It also gives you a perfect opportunity to pull the keypad out and clean it. Or better yet, replace it with a nice new, white one that is intended for the 863G. It fits, is not expensive and in my opinion, the white keys look better.

 

Software programming is simpler than FPP. FPP is just something that is nice to have, just in case.

I didn't expect that Used Radios would remove the resistor. But if you can get them to enable FPP in software when they program it, if you ever get around to removing the resistor yourself, FPP will then work without any further software programming. In that case you could add a couple of additional channels to your existing 15 channels, without ever needing to connect it to a computer.

 

If you get your ham license and want to program some ham frequencies in your radio, you will definitely need to be able to program it yourself. You will also need to tweak a couple of things in the radio to get it to work properly down in the ham band. It will still work fine on GMRS, too. I've done that on a few of them too, so just hit me up for the info when you need it.


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#30 WRAF233

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Posted 21 January 2020 - 12:10 PM

Access is not bad. It is on the circuit board that is behind the front panel. With the top and bottom covers off, the front panel pops off via a couple of clips. Then a couple of screws hold the board in place. You don't have to disconnect the ribbon cable; just flip the board over.

 

It also gives you a perfect opportunity to pull the keypad out and clean it. Or better yet, replace it with a nice new, white one that is intended for the 863G. It fits, is not expensive and in my opinion, the white keys look better.

 

Software programming is simpler than FPP. FPP is just something that is nice to have, just in case.

I didn't expect that Used Radios would remove the resistor. But if you can get them to enable FPP in software when they program it, if you ever get around to removing the resistor yourself, FPP will then work without any further software programming. In that case you could add a couple of additional channels to your existing 15 channels, without ever needing to connect it to a computer.

 

If you get your ham license and want to program some ham frequencies in your radio, you will definitely need to be able to program it yourself. You will also need to tweak a couple of things in the radio to get it to work properly down in the ham band. It will still work fine on GMRS, too. I've done that on a few of them too, so just hit me up for the info when you need it.

Thanks for going the extra mile!

 

I like the faceplate replacement option (pet peeve: black on black for electronics).  Looks like "Control Panel" in service manual but not finding replacement p/n there or online.  No biggie.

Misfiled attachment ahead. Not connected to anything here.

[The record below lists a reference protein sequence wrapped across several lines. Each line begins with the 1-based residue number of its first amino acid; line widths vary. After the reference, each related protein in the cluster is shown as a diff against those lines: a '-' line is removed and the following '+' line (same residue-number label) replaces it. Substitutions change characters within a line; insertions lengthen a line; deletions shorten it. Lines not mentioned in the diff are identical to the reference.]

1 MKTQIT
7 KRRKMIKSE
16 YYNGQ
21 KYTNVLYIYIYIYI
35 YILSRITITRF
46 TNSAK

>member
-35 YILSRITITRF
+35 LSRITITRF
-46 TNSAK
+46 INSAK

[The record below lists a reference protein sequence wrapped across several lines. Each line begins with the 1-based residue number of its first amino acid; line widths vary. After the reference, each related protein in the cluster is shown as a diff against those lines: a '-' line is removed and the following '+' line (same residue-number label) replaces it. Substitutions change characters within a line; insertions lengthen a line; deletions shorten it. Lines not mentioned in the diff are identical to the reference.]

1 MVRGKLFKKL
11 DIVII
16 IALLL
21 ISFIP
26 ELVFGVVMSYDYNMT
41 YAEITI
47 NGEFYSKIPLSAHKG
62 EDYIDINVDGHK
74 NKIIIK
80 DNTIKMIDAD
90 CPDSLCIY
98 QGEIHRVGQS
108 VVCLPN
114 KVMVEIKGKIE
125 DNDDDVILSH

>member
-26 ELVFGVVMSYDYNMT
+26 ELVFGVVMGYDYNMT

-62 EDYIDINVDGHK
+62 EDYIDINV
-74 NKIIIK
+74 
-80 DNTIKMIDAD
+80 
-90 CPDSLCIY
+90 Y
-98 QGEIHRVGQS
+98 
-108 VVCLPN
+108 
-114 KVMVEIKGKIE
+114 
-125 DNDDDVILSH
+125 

Gary

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#31 WRAF233

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Posted 21 January 2020 - 01:56 PM

Thanks for going the extra mile!

 

I like the faceplate replacement option (pet peeve: black on black for electronics).  Looks like "Control Panel" in service manual but not finding replacement p/n there or online.  No biggie.

Actually, it's "Key Top" for the buttons.  And you're correct 880 is Black w/white letters.  863 is white buttons w/black letters.  I would never have noticed.  Good price IMO as well.  Ordered key top and extra mounting bracket (2-vehicle install).

https://www.pacparts...=881N96-6817-79

 

Don't find TK-863 in Search but 880 shows up and lists all models the parts fit.  There is a lot of overlap, a good thing.


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Gary

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#32 WRAF233

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Posted 15 February 2020 - 11:50 AM

Question is can I LEGALLY program in the HAM freq for Monitor only (no TX)?

 

 

Yes, absolutely.

 

So, now that I have a properly working 880 V2 and the correct FTDI cable and 49D software I thought I might try adding the local ham repeater frequencies for my listening pleasure.  I've found 4 local  repeaters in 443, 444, and 448.  One of 4 has no PL code, the others have the same PL Code.  Do I need the PL code to be able to monitor only?  They don't list TX/RX PL codes so can I assume they're the same or is only one used? 

 

Think I know the answer to this one but here goes:  will Multi-Scan on the 880 include the ham frequencies (group) as well?  

 

Of course, this is up for grabs whether it will work in the V2 880.  I view this as a step toward furthering my interest in ham and possibly moving forward.

 

Thanks.


Gary

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#33 berkinet